Regulation by cAMP-CRP


Many microbes have a regulatory process called "catabolite repression". During growth on a preferred carbon source, transcription of genes involved in the catabolism of other carbon sources is prevented. In Enterobacteriaciae (such as E. coli), this process is mediated by the CRP protein. (CRP stands for "Catabolite regulation protein". This protein is also sometimes called CAP for "Catabolite Activator Protein".) The presence or absence of glucose determines the concentration of cAMP, the small molecule effector that determines the activity of CRP.

cAMP-CRP activates expression of many genes. cAMP-CRP activates transcription by binding to specific sites on the DNA where it directly interacts with RNA Polymerase. (cAMP-CRP complex also represses expression of a few genes where the binding site overlaps with the promoter.) cAMP-CRP binding sites can be located approximately 61 bp upstream of the promoter (Class I CRP-binding sites), 41 bp upstream of the promoter (Class II CRP-binding sites), or >90 bp upstream of the promoter (Class III CRP-binding sites). The cAMP-CRP consensus binding site is:


There are many variations on this sequence that influence the affinity of cAMP-CRP binding to different sites, resulting in a hierarchy of cAMP-CRP activation of different operons. The relative affinity of cAMP-CRP for binding sites on the E. coli chromosome varies over 50-fold. The crystal structure of the cAMP-CRP complex bound to DNA is shown below (from the EPASy Molecular Biology server).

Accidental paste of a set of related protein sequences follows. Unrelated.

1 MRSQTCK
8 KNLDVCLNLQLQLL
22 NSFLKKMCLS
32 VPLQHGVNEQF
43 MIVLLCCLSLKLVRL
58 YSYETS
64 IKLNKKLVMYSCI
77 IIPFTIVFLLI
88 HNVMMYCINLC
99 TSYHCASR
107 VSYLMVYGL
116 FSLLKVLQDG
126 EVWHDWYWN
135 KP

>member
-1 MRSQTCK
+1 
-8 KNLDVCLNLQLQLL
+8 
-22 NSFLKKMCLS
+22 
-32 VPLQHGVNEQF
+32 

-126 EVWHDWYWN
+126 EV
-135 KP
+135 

How is the concentration of cAMP determined by the availability of glucose?

When glucose is transported, the phosphate group from enzyme IIIglc-P is rapidly transferred to glucose so the concentration of enzyme IIIglc-P remains low. Under these conditions adenylate cyclase has low enzymatic activity, thus the [cAMP] remains low.

When glucose is absent, the concentration of enzyme IIIglc remains high. Enzyme IIIglc-P activates adenylate cyclase to produce cAMP. Thus, the [cAMP] increases in the absence of glucose.

There are also other mechanisms of catabolite repression in Enterobacteriaceae. Furthermore, many microbes that demonstrate catabolite repression do not use cAMP for this process.


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Last modified October 26, 2005